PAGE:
It's Hard to Get Back to Basics
When You Haven't Been There to Start
I was interviewing a prospective student the other day - the very proficient youth-pleasure-trail-horsemanship rider who just wanted to "get a certificate" so she could "get a job as a trainer" type - the type whom I have seen so often. I was explaining, as carefully as I could, that the skills produced by a program are what give a "certificate" its value. Toward that end I mentioned some of the specific exercises and lessons needed to transform her show ring expertise into professionally marketable products. About half way into my thousand-time rehearsed explanation, her mother piped up with, "In other words, honey, you have to go back to the basics."
"Pardon me," I wish I had said, "but you don't have to go back to basics when you have never been up to basics in the first place."
What really are the basics that count? Whether you are afraid of being on top of a horse? Whether you know how to tighten a cinch or adjust a bridle; or pass in the clear in front of a judge; or back a four-horse gooseneck with a crew cab dually? These are basic maybe, but not what I'm talking about.
The basics I'm interested in are the ability to get a horse to work off its haunches; to follow its head in both directions without sticking out its shoulder; and to flow through its spins, rollbacks, and lead changes without hitching up, dragging, spiking its leads, cranking its tail, or hanging in your hands!
Basically, I want to see young riders whose understanding surpasses their age; whose practiced skills compliment, not limit their ability; and whose enthusiasm is transformed into try in the horses they work. These are not "basic" basics, I know. After all, I have watched and helped a couple of thousand would-be pro's search for them. Some found the basics and have adopted them as a way to life - some will probably never find them.
Before I tell you where to look for "the basics," I'll tell you where you probably won't find them.
First and foremost, you will never find them your first time in the show ring. In the ring you show what you are, not work on what you dream of becoming.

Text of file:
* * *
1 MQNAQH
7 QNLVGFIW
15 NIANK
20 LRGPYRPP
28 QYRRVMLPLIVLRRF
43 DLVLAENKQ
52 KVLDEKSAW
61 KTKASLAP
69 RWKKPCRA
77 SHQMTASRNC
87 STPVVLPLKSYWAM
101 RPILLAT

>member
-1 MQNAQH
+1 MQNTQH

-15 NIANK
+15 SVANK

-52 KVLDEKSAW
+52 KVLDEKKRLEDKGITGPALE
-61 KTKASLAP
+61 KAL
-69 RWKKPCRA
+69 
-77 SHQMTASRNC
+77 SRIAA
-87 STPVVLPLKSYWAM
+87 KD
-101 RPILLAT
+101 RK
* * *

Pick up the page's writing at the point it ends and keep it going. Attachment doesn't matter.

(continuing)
The second place where the basics are noticeably absent is pleasure riding or practicing at home, on your own horse. Every rider-horse combination comes to an understanding based upon the rider's knowledge and determination as opposed to the horse's acceptance of direction. Thinking that a rider can learn what "can be" from a horse "as he is," without outside direction, is like thinking Mary Lou Retton could have done what she did by staying home and swinging in a tire swing over a swimming hole.
So where do you look? Look to a methodically and meticulously designed program specifically crafted and practiced to a single basic job - to teach you the basics!
Here is how you will know when you have found it:
First, your instructor will be more interested in you as a rider than he is in you as a horse buyer - in fact he may not even like discussing breeds, bloodlines, or show results.
Second, your riding lessons will concentrate on your mental and physical ability to create shapes, attitudes, and understanding in many, many horses.
Third, basically, the future world of the professional trainer will be a world of circles. You need to be taught to change flexion in the direction of travel - to change direction and flexion and to maintain the impulsion through it all.
And if that sounds a little complex, it is - because it is basic to athletic development. And that is "the basics" scheme which will allow you to mold the raw material you find in young athletic horses into saleable, finished horses.
That's what trainers try to do, isn't it?
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Updated: October 2005.